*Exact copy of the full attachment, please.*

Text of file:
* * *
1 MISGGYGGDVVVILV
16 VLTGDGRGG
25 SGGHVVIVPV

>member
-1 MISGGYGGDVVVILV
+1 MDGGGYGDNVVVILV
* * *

1 MISGGYGGDVVVILV
16 VLTGDGRGG
25 SGGHVVIVPV

>member
-1 MISGGYGGDVVVILV
+1 MDGGGYGDNVVVILV